09 December 2008

Why St. Ignatius?

St. Ignatius, Bishop and Martyr of Antioch, was the focus of my senior paper at seminary in 2002.
Let me tell the story of why I chose him to research, and why that changed me.
For the sake of keeping it brief, one needs to read the short letters of Ignatius. There are but 7. Okay, now that you've done that read on. Either in 2000 or 2001 I completed a course in the Early Church Fathers. During that seminar-style class, every student had to produce a presentation on a character from that period. All the big names were already chosen--NO that's not true! It was simply by chance that my group assigned Blessed Ignatius to me.
When I presented material for his 7 letters I knew what kind of reaction I'd get. You see I went to Dallas Theological Seminary, finishing in 2002. The standard evangelical seminary student cannot be prepared for the shock of St. Ignatius. [that fact btw was an initial chisel for me to question the evangelical claims-more on that soon] Some of the students literally gasped aloud at the content of the Bishop's letters! [Okay it's time for you to go read them-gotcha] He, quite like N.T. Wright describes St. Paul, sounds more like a fanatical terrorist than a gentle shepherd to the 21st century Western ear. I knew my classmates would misunderstand him, but it was my job to explain him to them. That is very complicated.
First, the DNA of protestants is to distrust every notion after the death of the last Apostle. Ignatius' sick descriptions must have confirmed their disdain. [surely you've gone and read him by now!] Really, it's in the DNA. They don't teach that at most evangelical seminaries! But it lingers under the surface, controlling assumptions as we study the Bible, Theology and History. The Church, say they, held its breath until the reformation when the 'true' faith was recovered by (insert the father of your protestant tradition). So Ignatius' advice to the earliest believers must have been skewed because he never mentions 5 solas...just one.
Second, Ignatius is incredibly Catholic. Yea, that Ignatius. Chances are you know him by that reputation. He is the one who championed the local Bishop being central to true Christianity. Protestants don't operate with Bishops, so that sets his teachings at odds with something they hold dear--democratic or representative leadership. 'Bishop? Hmmm...catholics don't understand the Bible like the Spirit enables me to do so.'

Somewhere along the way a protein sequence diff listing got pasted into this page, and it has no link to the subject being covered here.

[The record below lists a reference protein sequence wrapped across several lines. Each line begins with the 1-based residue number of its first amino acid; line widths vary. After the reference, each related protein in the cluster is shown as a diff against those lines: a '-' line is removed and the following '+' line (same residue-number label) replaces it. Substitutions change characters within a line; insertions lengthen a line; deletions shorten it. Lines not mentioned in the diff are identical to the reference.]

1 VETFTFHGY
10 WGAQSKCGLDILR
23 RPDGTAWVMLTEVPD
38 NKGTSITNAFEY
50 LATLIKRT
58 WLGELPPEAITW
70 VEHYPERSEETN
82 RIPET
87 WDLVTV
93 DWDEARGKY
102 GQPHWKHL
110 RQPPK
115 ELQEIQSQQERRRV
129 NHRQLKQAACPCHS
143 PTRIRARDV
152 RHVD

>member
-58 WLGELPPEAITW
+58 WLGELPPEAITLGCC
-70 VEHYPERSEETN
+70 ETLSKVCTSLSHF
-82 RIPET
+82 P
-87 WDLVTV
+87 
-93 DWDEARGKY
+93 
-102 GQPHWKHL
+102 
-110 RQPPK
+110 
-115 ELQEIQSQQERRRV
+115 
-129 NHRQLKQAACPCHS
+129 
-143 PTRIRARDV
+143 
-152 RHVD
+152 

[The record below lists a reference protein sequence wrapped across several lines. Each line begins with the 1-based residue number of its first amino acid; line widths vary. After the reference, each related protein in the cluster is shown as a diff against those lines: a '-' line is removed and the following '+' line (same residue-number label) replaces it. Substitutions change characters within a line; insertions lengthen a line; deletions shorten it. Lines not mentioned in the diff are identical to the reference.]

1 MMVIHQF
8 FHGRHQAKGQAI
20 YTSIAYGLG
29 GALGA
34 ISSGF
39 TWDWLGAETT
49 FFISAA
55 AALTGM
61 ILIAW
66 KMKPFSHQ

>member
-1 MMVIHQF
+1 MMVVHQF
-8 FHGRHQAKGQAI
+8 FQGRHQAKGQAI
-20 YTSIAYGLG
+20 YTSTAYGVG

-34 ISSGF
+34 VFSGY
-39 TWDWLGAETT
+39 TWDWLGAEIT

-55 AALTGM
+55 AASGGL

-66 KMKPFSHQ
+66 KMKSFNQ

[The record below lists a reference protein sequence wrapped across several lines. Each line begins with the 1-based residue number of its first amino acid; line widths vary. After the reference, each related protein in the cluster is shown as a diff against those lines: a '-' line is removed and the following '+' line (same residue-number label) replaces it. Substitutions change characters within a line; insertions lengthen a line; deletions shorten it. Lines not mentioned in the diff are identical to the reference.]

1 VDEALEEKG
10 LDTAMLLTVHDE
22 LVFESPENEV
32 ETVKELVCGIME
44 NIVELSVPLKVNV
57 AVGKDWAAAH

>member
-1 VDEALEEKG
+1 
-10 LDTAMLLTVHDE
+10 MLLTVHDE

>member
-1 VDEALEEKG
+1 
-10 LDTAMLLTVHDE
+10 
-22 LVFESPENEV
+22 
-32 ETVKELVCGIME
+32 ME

Third, Ignatius is not romantic, but rather graphic. He never mentions having, or inviting, Jesus in your heart...or being His private friend when you are alone. He seems to enjoy the fact that he will go to the circus, though. Only, this circus will be his end... his flesh and bones food for animals. That presents another hurdle for protestants. We don't seek martyrdom...rather victory! God forbid that we should make sacrifices. In our worldview a willing scapegoat makes no sense [except for baby Jesus]. Protestant evangelicals don't make the crucial connection that my thesis will demonstrate.
That thesis posits that St. Ignatius contains the vital link for us to read both the New Testament [mostly SS. Paul and John] and the rest of the early Church. That link is what we would call discipleship. So when I had to find a paper topic later on, St. Ignatius just screamed at me from a previous semester. 'Come follow me! Find out why I've been misunderstood, neglected, and cast aside for other glamorous figures.'
Posts that follow will be the sections of the paper in much the same style and method as originally done. I have not changed the paper much, preferring to stick to the expectations of the course to which the paper belonged. I would not approach the topic just this way if I were to do it over. That will wait for another day.

3 comments:

Richard Naff said...

Dcn. Chris,

You got a preference for which translation, short/long format and redaction we ought to read? I haven't read Ignatius and set out to do so at your blog entry's urging. I came to find out I have a list of options to choose from as to which are the "real" letters.

In all, it probably doesn't make a lot of difference, but we may as well be on the same page, yes? Can you give a link you would personally find representative of your own studies? I clicked on some bold letters and stuff in your article but didn't find anything that worked.

CMWoodall said...

This one is recent and accessible
9780801034688

Middle recension is the most accepted. The Syriac version discovered late in the debate solidified the entire corpus' credibility.

Which brings up a point I forgot to mention. Though I can elaborate in the next post, the gist is simple.

In the English Reformation [how convenient] there was an enduring row over the episcopate. Most Anglicans appealed to Ignatius because he advocated it so strongly, so early. Well, the Presbyterians got hold of the spurious editions to his writings and used that fact to discredit an early mono-episcopate. Late editing of Ignatius meant late redacting of the episcopate back into his corpus.
Alas an Anglican uncovered the oldest known manuscript from Blessed Ignatius, in Syriac. So that edition is basically the text used by all modern scholars. So If you use the J.B. Lightfoot [another Anglican] translation from a century ago, you've still got the best text behind the English translation.

Richard Naff said...

OK, so after some searching, I finally found this:

http://www.ccel.org/ccel/richardson/fathers.vi.ii.iii.html

This appears to be the text you have studied and upon which you are basing your blog entries. Maybe you could post this in the main blog entry so others can easily find it.